At the end of a snowy, slippery game, the celebration they've had on hold for 50-plus years slipped through the fingers of Gophers fans again.

Hopes for a Big Ten West title, the Gophers' first overall Big Ten title since 1967, and maybe at least a Rose Bowl were all left snowed under Saturday at TCF Bank Stadium.

Of the two teams that took the field, one acted like it had been on the big stage before. The other struggled much of the day to make the plays it needed to cap a magical turnaround season.

Longtime Minnesota fans didn't need to guess which one was the Gophers.

Still, a new optimism about the program persisted in the stands. Even as the score went from close to out of reach, Gopher faithful expressed pride in a team that made its way into the ranks of the nation's top 10 and brought ESPN's "Game Day'' to campus in the ultimate sign that Gophers football is once again relevant to the rest of the country.

John Scheiderich, who lives in Eagan and tends bar at the Minneapolis-St. Paul International Airport, said he wasn't even disappointed.

"Yes. I'd love to have seen us win, but it's a progression," said Scheiderich, dressed all in maroon and clutching his last stadium beer of the season. "You don't go from bottom-feeders to the upper echelon in two years."

Woody Prechel of Minneapolis decked himself out in full maroon and gold for his first-ever game.

"I can't wait to come to another," he said. "I wish the score was closer, but we're Minnesota fans — you know how it is."

Bundled-up St. Louis Park hairdresser Darrin Miernicki. expressed his thoughts using Gophers coach P.J. Fleck's trademark phrase.

"The Penn State game was much better, and we were here for that. This is especially bitter because it's Wisconsin," said Miernicki. "You've got to keep rowing; that's what Row the Boat means."

For hundreds of eager fans, game day started long before kickoff. They braved cold and snow to begin lining up shortly after 2 a.m. to snag the best spots to watch "GameDay," spreading football energy that's long been missing from campus. The show's prognosticators even predicted a victory by a Gophers team boasting one of the nation's best passing offenses and a team hungry for national recognition.

All those good vibes carried over into the beginning of the game, as the Gophers defense stopped the first Wisconsin drive before Minnesota struck gold with a bang, scoring on the team's second offensive play.

After that, however, the game turned into a defensive battle the rest of the half as the stadium came to look more and more like a snow globe. Even with the Badgers taking the lead before halftime, Gophers fans stuck it out in hopes that Fleck's squad could recapture some of the magic that helped his team beat Penn State and earned them a No. 8 ranking.

While a win would have opened previously undreamt of possibilities — a trip to Indianapolis to take on Ohio State for the Big Ten championship and perhaps an invitation to the College Football Playoff to determine the national title — the team is still almost certain to get a major bowl bid and will carry over this year's excitement into the 2020 season. The announced crowd of 53,756 was the fourth-largest in the stadium's history and would count as the largest if the Vikings' two seasons at the stadium and additional temporary bleachers weren't counted. Many fans stuck around even after the loss became a foregone conclusion.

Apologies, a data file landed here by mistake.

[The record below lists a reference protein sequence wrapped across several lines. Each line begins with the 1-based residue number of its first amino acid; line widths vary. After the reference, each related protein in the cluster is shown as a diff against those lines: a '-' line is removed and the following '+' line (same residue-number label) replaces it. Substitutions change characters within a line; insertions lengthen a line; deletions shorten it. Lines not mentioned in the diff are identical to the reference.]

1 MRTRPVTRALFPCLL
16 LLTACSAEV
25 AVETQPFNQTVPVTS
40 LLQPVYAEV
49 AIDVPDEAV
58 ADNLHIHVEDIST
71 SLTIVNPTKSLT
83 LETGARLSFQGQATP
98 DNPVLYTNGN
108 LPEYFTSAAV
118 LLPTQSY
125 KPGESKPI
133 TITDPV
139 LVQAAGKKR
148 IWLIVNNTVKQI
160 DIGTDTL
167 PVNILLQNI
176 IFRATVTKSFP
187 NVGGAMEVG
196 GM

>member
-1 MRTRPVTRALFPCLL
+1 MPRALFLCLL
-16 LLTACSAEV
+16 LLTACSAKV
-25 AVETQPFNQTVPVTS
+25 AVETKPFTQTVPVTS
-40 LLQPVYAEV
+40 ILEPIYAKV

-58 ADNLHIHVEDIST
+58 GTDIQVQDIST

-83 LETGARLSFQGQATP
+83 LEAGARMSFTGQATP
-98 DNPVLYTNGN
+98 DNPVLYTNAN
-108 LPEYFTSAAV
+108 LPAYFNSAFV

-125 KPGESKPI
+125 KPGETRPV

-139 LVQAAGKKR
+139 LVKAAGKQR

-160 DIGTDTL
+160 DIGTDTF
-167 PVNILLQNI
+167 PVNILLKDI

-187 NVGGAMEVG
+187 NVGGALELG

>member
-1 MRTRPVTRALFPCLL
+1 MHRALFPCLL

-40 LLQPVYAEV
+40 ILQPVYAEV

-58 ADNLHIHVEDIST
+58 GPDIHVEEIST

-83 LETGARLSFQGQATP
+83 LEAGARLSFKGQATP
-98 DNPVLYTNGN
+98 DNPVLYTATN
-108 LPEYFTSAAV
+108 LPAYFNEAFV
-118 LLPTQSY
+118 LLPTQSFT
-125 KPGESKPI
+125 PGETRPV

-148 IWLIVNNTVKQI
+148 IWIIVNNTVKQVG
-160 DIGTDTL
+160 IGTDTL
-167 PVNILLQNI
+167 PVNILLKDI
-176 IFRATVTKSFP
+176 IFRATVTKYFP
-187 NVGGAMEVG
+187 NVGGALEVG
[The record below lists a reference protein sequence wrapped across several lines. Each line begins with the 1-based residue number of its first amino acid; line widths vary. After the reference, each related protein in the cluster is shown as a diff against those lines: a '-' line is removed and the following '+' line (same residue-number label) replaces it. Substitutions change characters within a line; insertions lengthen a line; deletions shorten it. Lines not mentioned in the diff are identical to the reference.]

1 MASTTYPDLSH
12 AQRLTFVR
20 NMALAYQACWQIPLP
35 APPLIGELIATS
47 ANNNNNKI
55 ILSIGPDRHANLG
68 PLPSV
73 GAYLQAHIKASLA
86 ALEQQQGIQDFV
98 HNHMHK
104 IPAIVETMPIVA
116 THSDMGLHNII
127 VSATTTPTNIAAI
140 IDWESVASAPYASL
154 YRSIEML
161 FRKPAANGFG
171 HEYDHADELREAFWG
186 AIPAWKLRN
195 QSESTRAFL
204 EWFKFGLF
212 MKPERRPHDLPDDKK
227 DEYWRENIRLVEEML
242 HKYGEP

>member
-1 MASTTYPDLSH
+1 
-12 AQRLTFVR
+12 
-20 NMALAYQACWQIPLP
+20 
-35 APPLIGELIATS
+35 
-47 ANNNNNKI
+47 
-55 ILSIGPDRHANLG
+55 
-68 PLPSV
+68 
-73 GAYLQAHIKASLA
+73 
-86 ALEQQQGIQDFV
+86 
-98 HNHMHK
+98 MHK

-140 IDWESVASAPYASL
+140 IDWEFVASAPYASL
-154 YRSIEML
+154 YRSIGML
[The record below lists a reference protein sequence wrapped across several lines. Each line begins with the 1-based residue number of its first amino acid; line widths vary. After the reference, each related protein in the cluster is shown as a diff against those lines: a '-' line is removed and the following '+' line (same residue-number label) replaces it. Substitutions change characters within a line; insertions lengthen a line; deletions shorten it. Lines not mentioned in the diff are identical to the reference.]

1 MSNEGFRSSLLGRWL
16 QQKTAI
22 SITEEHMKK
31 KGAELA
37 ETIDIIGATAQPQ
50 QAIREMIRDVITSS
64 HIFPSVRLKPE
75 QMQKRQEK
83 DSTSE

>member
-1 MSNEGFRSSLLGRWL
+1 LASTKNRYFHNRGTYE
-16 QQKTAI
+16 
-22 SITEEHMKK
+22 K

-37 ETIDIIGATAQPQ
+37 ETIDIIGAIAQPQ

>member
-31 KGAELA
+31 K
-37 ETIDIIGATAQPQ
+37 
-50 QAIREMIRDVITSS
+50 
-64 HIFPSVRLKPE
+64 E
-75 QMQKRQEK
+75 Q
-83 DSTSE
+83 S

Hours before the game, athletic director Mark Coyle said he hired Fleck to return the football program to the type of prominence and excitement that coursed through Dinkytown on Saturday.

Coyle hired Fleck before the 2017 season, and the former Western Michigan coach has seen the Gophers go 5-7, 7-6 and now 10-2 in his three seasons here.

"It's awesome for our whole state to have a three-hour commercial," Coyle said near the set of "College GameDay." Fleck, he said, laid out a vision for the Gophers and delivered. "He's connected not just our campus but our entire state."

Gophers fans spent much of the day backing up Coyle's words.

Justin and Rachel Smith, grad students who live in Inver Grove Heights, came for the early show and planned to stay for the game — which doubled as Justin's birthday celebration.

Both went to the University of Wisconsin-Eau Claire — she's a Gophers fan and he's a lifelong Badgers fan. He held an elaborately drawn sign that pictured Fleck in a tiny swimsuit and a sinking boat.

"I spent way too much time on it," he joked. " 'College GameDay' doesn't come here too often. We figured it was the only chance we'd get for a while, especially because the Gophers …" He ended the sentence there with the implied crack about the team's historic mediocrity.

Engaged St. Paul couple Jake Wakem and Jess Dobbs got up at 6 a.m. and came carrying a sign indicating that one of them will be sleeping on the couch tonight.

Dobbs, a native of Racine, Wis., and a true Badgers fan, wore red and white gameday suspenders and gear. Gophers backer Wakem was in maroon and gold suspenders. She is a Wisconsin grad. He got his degree from the University of St. Thomas.

"It's an opportunity we couldn't say no to," he said of the morning pepfest.

The day's weather called for fingertip-to-toe coverage, but some went lighter, slogging through the sodden sidewalks and streets in skinny jeans and sweatshirts. Many shifted their pregame preparations to Stadium Village coffee shops and bars along Washington Avenue as game time ticked closer. Fans ducked in and out of nearby open buildings designated as warming spaces. Some turned to coffee and hot chocolate. Others strolled up and down with beer cans in hand — normally a no-no, but on this day, apparently OK. It was a daylong party, after all.

And Gophers fans can now hope that the really big party that's still on hold isn't so very far away anymore.